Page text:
Well still haven't gotten too good at keeping up with this blog yet, but I am making a feeble effort :) I want to write about two things today...politics and some recent friendly visits. Well pretty much since my group got here in January the politics scene has been active. When we got here they were having the presidential primaries. Then it died down for a while and now it's been up in full swing for a couple months. Honduran has two major parties: the blue party, the Nationalistas, and the red party, or the Liberales. Supposedly the blue aligns with Republicans in some vague way, and the red with American Democrats. The red candidate is Mel and the blue is Pepe Lobo. Cute name huh. Well people are crazy about their politics here, worse than in America. It sometimes translates into certain injustices when a mayor is of a certain party and doesn't respond to the people in the community of the opposing party. There are whole neighborhoods that people say are ignored here because they are not of the mayor's party. Well most of Dulce Nombre is going for Pepe. By the way, Peace Corps volunteers are not allowed in any way to involve themselves in political activities of any kind: parties, rallies, protests, etc. It can get hard sometimes, for example the other day I was in Santa Rosa and it was a Sunday and I was trying to catch a bus for Dulce Nombre. Well I had no idea that because Pepe was in town that Dulce Nombre had chartered every bus to take people to Santa Rosa to see him. So little old me gets near the bus terminal, see the DN buses in the wrong place surrounded by a huge crowd, and was stuck in the middle of hundreds of people wearing blue, or with Pepe on signs. So I had to hang out with them to get back to Dulce Nombre, and that could have looked like I was supporting that particular political party. Now, the presidential race here is not really made up of any kind of intelligent political debate between people. From what I have seen, everyone pretty much considers both parties corrupt, but are still die hards for their particular party and will vote for that candidate no matter who he is, what he's done, and what he stands for. It's kinda depressing. People don't seem to recognize any ability to change the way the goverment is. So meanwhile, small parades of people roam through the streets of my little town, yelling, honking horns, and blasting songs about Mel or Pepe that run through my head 24 hours a day and are driving me crazy. From what I can see, it seems like Pepe will win, but we'll see. The potential future president looks vaguely like a monkey with huge ears on the side of his head. The election falls over Thanksgiving, next week, so Peace Corps is advising us all to be very careful as we travel those days as die hard politics anywhere can get volitile. But at least it'll be over soon!
Otherwise I have been good lately. One of the new volunteers in the training group after mine came to visit me for a couple days last week to learn about the latrine project, as she is planning to do one as well. She is a volunteer in Protected Area Management, and mainly works with the environment. Deforestation and thus mudslides, dirty water, trash, and bad farming practices are big problems here. It was fun having here though. She is quieter than I am, but had fun going around and chatting with all my friends here. My town is much bigger than hers - she lives in a tiny town - and apparently much more modern. All the graduations from the school, kindergarten, and high school happened this week, and I was the Godmother of a 6th grade graduate and of the whole kindergarten where I gave English classes. Every graduate, no matter if from the kinder, the school, or high school, have their Godparents attend and they have to bring a present. As I was the Godmother for the whole kinder, I was supposed to give presents to every kid but as I was not advised ahead of time, I brought nothing, oops! But I sat up front at the "Principal Table" with all the important people, got a really beautiful clay moon and sun to hang on the wall, and sang "If you're happy and you know it clap your hands" with the kids in front of the parents and godparents. So my friend went around with me to all that nonsense, and then during the day we walked around Dulce Nombre, and Concepcion to see how the latrine project was progressing. In the small towns, very very slowly, but oh well. One day it will be over. The mayor still has not bought the toilet bowls, after three months of promises! I also made it out this weekend to visit a volunteer friend from my group, Justin, who lives about an hour and a half from me on the other side of Santa Rosa in another department, Lempira. I really should get out to people's sites more often, I have no excuse. It was an easy trip, and very fun meeting his friends and seeing how he lives. It's interesting how much each volunteer's experience varies according to where they are located. His town only has 2000 people but it is located right on the highway, so doesn't feel as country. Mine is 7 km from the highway, on a usually well-kept dirt road, so the feeling of the town is more small town, even though there are about 6 or 7,000 people. He is a water and sanitation volunteer, so he works in the little towns all around his town to put in water systems so that people can have a faucet at their house (although the water is never drinkable...you still have to boil it and put chlorine in it, or buy purified water like me).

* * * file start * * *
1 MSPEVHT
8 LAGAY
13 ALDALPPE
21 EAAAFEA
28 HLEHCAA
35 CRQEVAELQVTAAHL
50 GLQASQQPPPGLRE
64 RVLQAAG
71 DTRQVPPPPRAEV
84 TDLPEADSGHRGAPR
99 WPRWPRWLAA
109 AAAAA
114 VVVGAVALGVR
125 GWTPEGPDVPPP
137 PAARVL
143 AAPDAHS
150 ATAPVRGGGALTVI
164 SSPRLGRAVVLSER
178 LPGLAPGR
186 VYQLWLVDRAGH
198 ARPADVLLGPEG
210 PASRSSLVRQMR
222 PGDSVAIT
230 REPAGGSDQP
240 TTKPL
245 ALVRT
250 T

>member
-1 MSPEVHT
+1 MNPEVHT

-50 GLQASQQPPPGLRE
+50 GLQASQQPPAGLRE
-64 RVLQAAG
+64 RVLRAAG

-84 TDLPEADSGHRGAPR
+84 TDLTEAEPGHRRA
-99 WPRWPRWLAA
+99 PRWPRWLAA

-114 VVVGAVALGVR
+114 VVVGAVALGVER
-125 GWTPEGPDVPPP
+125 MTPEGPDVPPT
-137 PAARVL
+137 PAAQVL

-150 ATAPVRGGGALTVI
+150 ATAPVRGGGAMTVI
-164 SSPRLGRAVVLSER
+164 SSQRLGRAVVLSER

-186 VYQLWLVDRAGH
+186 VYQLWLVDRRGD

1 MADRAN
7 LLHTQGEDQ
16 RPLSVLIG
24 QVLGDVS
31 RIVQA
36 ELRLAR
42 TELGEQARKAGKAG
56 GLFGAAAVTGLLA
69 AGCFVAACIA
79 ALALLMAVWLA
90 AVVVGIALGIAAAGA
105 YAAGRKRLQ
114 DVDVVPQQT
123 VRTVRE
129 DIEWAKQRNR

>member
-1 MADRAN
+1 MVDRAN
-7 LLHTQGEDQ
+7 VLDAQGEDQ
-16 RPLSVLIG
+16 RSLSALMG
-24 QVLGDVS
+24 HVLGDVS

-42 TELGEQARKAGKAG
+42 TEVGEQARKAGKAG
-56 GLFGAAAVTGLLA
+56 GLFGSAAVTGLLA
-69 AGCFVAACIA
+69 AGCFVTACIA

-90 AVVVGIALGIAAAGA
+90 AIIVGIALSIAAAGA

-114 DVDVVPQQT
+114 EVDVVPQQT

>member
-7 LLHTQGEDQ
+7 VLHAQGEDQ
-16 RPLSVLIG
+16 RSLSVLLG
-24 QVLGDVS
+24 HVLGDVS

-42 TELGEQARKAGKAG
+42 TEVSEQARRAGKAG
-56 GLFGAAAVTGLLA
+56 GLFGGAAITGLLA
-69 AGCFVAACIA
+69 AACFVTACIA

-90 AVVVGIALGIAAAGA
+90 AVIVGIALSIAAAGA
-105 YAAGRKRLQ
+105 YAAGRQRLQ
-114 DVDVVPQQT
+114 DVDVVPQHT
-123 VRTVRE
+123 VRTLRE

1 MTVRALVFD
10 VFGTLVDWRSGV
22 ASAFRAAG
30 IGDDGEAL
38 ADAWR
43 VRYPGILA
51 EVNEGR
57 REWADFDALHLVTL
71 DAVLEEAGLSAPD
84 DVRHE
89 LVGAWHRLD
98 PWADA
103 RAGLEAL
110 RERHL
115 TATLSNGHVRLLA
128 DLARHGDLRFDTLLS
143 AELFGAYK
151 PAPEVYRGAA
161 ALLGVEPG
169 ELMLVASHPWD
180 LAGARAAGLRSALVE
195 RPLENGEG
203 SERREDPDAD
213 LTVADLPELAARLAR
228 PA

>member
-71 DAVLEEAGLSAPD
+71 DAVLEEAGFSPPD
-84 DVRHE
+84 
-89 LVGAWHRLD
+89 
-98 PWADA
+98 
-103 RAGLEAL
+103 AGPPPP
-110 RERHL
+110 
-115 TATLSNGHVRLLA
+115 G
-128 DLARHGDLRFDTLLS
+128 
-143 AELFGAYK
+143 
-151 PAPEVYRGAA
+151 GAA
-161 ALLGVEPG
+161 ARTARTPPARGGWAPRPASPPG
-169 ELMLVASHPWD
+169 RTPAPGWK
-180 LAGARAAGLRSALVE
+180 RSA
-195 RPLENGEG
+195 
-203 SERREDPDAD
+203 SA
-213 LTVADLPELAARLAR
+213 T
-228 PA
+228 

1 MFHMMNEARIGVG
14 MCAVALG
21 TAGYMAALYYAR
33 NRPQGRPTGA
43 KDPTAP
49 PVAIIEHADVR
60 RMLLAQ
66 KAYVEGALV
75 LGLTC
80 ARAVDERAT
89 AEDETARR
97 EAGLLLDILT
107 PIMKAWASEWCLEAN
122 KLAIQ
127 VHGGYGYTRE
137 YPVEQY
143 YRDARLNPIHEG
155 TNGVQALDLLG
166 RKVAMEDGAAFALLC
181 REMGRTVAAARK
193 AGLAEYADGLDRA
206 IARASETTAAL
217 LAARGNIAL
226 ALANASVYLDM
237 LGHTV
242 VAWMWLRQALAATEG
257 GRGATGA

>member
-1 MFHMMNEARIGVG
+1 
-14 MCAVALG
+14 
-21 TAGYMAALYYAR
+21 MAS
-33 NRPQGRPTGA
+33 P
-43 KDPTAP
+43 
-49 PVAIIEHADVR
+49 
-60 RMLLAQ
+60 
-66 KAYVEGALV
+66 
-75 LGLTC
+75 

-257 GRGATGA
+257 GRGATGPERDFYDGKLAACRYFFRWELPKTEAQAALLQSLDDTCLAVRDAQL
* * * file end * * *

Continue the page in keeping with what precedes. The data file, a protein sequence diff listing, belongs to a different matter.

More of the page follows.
This week I am mainly going to meetings - library meetings, a capicitation for women starting a micro-business of making sweets every afternoon until Thursday, aerobics, meeting with the communities to give out water barrels to store water, and possibly a radio stint with the library committee to solicit money from donors to buy the land for the library (we still only have 30,000 Lps. of the necessary 100,000 Lps; in other words, we lack about $3,000 still!...boo hoo). Other than that, not too busy. The weather hasn't been AS cold, but the nights can still get chilly. The coldest season is coming up in December and January, but right now, there are still nice sunny afternoons in the 60s and 70s, with nights in the 50s. The rain has also slackened off. Life is good here though, and I am still happy, even though the bulk of my time is spent hanging out with people from my town, which is not hard work to say the least. I am getting really excited about the visit from my parents and brother in December, yay!
Well take care all, miss you all lots!